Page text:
Get the latest news on coronavirus impacts on general aviation, including what AOPA is doing to protect GA, event cancellations, advice for pilots to protect themselves, and more. Read More
Already a member? Please login below for an enhanced experience. Not a member? Join today

Gateway to the futureGateway to the future

FAA resource gives pilots a voice on instrument proceduresFAA resource gives pilots a voice on instrument procedures

One of the FAA’s most daunting tasks in bringing about a GPS-based instrument approach infrastructure is reducing the inventory of legacy procedures that don’t get enough use to warrant being kept usable with periodic flight checks and navaid maintenance.

The Federal Aviation Administration is one of the many government agencies that have influence over general aviation. Photo by David Tulis.

Culling out underutilized instrument approach procedures isn’t as easy as counting operations and canceling the IAPs that don’t measure up: At some airports, those IAPs still meet a useful, if not easily quantifiable, safety or economic need.

In those circumstances it takes an informed local pilot community to communicate the procedure’s relevance to the FAA as the agency pursues the continuing project to cut back on legacy IAPs in the NextGen era.

To help pilots send that message, AOPA has encouraged pilots to sign up on the FAA’s Instrument Flight Procedures Information Gateway to receive notifications about possible local changes to published procedures at their home airports, and has published this fact sheet on the issue.

Here’s the big picture: There are about 20,000 instrument flight procedures in the FAA’s current inventory, a figure representing a tripling of active IFPs since the year 2000, said Rune Duke, AOPA director of airspace and air traffic.

The FAA estimates that 20 percent to 30 percent of those 20,000 IFPs “provide no additional benefit” to the airspace system. Meanwhile, maintaining them is costly and impedes progress toward the NextGen program’s transition to performance-based navigation (PBN) with its capability to provide straight-in instrument approaches to many additional runways.

IFPs are reviewed every two years, for which the FAA publishes a timetable such as this one issued for 2017. Designing and implementing a new approach takes about two years, in part because the agency’s workload includes addressing a considerable backlog of requests, he said.

The FAA and the aviation industry have worked together to develop criteria for retiring little-used procedures, using a process requiring public notice, a public-comment period, and a timetable for following up on the results.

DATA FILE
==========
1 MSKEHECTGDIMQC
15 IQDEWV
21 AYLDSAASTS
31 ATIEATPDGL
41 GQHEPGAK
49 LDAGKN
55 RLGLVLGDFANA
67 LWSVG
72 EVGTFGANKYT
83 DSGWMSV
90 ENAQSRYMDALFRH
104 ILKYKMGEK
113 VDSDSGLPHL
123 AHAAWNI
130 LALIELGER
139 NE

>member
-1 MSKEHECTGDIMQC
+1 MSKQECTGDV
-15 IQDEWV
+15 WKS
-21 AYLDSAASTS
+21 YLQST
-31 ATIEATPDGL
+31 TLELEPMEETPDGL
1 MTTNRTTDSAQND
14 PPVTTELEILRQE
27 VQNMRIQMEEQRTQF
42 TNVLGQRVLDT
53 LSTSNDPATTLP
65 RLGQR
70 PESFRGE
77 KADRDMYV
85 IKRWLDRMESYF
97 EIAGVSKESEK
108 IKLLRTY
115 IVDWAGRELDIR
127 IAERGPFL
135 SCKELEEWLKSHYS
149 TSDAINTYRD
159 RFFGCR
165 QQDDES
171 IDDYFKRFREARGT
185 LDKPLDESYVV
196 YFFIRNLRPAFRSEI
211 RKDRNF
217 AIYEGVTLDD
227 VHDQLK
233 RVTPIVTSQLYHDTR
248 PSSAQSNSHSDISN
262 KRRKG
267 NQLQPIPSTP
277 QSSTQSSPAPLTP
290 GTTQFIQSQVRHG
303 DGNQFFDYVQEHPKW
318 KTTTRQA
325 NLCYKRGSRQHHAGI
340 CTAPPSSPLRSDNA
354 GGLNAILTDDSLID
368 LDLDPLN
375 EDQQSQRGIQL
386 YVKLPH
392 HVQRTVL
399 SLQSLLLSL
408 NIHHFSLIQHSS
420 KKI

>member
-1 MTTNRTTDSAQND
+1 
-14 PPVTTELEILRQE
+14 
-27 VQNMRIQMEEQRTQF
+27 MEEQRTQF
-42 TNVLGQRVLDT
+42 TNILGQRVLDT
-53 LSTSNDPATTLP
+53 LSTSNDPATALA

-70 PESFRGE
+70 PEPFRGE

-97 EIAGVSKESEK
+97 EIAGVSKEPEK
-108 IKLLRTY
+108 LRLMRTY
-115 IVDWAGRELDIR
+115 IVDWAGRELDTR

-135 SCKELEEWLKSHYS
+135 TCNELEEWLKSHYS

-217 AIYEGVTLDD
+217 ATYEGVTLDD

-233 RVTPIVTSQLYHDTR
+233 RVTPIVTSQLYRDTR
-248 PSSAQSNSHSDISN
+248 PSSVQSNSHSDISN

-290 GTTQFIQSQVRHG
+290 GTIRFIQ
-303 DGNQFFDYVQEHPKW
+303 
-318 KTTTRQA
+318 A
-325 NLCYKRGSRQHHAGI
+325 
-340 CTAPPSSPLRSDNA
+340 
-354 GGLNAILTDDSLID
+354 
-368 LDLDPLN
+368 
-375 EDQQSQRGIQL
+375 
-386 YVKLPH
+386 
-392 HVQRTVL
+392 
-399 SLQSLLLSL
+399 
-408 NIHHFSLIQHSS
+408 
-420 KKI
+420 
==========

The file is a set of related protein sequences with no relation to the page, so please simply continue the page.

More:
In October, AOPA reported that the FAA had published a notice seeking comments on criteria for canceling numerous legacy circling approaches—a sizable portion of what the FAA referred to as an  “unsupportable” inventory of IAPs. The final criteria are expected by next June, Duke said. Cancellation criteria also are being jointly developed for other approaches, such as those based on radar.

In all such proceedings, AOPA has noted strong support for the transition to PBN and the importance of making sure general aviation pilots have a voice in the effort—a point it reiterated in formal comments submitted in October on the National Procedures Assessment Initiative’s proposals for approach-cancellation criteria.

However, IFP retirement policies “cannot account for all factors, so there are still cases where exceptions need to be made,” Duke said.

“AOPA believes the retirement policies should consider the various operational scenarios pilots must deal with in the real world,” Duke said. “Pilots need operational flexibility and continued airport access.”

To ensure that those cases get the attention they deserve, AOPA is advocating for the FAA to publish notifications in the IFP Gateway alerting airport users to possible procedure cancellations—giving them an opportunity to submit comments during the reviews.

The IFP Gateway’s role in making the procedure-retirement process both efficient and effective makes it crucial for pilots to make use of the gateway’s resources to stay informed and participate in the transition to the future air navigation system, he said.

Dan Namowitz

Dan Namowitz

Associate Editor Web
Associate Editor Web Dan Namowitz has been writing for AOPA in a variety of capacities since 1991. He has been a flight instructor since 1990 and is a 30-year AOPA member.
Topics: Advocacy, NextGen, ATC

Related Articles